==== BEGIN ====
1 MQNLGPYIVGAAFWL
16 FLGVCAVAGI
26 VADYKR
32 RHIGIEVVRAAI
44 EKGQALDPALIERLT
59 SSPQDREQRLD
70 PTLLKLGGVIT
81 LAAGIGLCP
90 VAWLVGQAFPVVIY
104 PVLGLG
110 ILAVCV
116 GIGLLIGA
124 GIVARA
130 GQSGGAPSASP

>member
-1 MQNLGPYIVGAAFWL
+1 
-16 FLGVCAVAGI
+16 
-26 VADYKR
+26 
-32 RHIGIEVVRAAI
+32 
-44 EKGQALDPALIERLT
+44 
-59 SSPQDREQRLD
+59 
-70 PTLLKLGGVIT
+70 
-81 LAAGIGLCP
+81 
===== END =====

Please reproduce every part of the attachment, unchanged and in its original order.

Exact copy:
1 MQNLGPYIVGAAFWL
16 FLGVCAVAGI
26 VADYKR
32 RHIGIEVVRAAI
44 EKGQALDPALIERLT
59 SSPQDREQRLD
70 PTLLKLGGVIT
81 LAAGIGLCP
90 VAWLVGQAFPVVIY
104 PVLGLG
110 ILAVCV
116 GIGLLIGA
124 GIVARA
130 GQSGGAPSASP

>member
-1 MQNLGPYIVGAAFWL
+1 
-16 FLGVCAVAGI
+16 
-26 VADYKR
+26 
-32 RHIGIEVVRAAI
+32 
-44 EKGQALDPALIERLT
+44 
-59 SSPQDREQRLD
+59 
-70 PTLLKLGGVIT
+70 
-81 LAAGIGLCP
+81 